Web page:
TEMPO.CO, Jakarta - Myanmar's army has freed 96 children and young people from its armed forces, the United Nations said Saturday, hailing a "historic step" towards ending the use of child soldiers in the formerly junta-run nation. The move was the largest single release of child recruits since Myanmar's new reformist government and its "tatmadaw" army signed a June 2012 pact with the UN on the issue. A total of 272 children and young people have been released over the past 18 months as the military has slowed - but not yet completely halted - its use of children.
The release was "a historic step towards ending the recruitment and use of children by the Myanmar Armed Forces," the United Nations said in a statement.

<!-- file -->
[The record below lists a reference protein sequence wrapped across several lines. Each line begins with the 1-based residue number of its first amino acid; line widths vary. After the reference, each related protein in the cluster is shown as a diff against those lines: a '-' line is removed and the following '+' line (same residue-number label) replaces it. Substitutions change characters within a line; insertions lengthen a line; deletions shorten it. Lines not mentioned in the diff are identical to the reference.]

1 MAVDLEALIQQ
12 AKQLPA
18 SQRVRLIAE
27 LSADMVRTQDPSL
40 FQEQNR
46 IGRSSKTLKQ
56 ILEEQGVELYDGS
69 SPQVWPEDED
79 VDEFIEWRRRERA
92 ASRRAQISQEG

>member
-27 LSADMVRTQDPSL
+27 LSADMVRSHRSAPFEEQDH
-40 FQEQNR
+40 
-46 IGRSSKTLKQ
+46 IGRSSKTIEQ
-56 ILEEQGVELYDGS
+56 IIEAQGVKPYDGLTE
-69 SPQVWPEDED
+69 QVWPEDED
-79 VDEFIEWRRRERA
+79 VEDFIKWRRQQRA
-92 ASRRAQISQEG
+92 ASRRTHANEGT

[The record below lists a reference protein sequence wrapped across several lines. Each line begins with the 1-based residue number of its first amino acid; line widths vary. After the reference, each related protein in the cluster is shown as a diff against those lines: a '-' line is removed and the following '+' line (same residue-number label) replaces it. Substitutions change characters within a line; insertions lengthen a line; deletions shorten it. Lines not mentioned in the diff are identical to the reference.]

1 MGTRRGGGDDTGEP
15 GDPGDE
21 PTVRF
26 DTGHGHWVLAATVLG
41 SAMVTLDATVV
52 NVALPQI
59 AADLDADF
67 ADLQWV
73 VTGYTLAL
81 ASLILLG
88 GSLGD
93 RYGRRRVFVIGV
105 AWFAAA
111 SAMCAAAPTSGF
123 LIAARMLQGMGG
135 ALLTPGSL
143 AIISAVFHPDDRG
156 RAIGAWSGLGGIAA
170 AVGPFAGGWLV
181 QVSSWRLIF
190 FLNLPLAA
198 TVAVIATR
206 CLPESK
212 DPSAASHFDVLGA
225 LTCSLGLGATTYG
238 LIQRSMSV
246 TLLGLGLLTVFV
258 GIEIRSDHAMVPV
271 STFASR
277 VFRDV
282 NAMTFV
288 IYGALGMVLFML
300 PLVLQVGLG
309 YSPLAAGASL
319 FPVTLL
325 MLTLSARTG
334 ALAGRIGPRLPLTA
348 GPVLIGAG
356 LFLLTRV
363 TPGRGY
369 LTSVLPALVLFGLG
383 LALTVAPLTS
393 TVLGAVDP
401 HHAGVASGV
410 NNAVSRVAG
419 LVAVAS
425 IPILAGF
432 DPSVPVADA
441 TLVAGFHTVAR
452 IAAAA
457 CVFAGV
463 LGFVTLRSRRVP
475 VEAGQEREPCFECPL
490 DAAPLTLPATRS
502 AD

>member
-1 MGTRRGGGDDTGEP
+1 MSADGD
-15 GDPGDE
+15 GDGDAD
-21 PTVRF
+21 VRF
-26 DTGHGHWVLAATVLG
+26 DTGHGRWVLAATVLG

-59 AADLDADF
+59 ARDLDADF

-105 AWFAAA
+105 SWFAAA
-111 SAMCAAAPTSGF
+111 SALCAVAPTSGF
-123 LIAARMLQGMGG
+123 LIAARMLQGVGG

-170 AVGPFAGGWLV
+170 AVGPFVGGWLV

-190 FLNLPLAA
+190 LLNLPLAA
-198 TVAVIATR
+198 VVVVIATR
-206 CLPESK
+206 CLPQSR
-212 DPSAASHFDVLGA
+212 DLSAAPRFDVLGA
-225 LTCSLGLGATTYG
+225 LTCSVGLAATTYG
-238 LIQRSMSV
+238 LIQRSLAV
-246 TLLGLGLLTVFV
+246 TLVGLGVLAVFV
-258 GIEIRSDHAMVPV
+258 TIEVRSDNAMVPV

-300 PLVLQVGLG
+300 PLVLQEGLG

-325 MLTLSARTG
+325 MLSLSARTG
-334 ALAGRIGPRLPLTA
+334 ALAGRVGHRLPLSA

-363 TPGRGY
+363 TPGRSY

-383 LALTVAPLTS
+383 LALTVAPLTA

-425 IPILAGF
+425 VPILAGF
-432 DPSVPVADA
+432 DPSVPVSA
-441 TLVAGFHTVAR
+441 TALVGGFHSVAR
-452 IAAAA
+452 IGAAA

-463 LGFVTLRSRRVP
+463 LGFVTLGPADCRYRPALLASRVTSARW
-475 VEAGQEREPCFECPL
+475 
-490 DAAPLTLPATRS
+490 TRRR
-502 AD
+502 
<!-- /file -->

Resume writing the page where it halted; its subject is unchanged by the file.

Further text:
Bertrand Bainvel, representative for the UN children's agency UNICEF in the country, said the move was "a strong commitment by the Myanmar Government and the Tatmadaw to end a practice that steals the lives, hopes, and dreams of children".
There are no verifiable figures on how many children are currently serving in Myanmar's huge military, which has faced a slew of accusations over rights abuses, including the forced recruitment of children and other civilians to work as porters or even human mine detectors.
ASIAONE | EKO ARI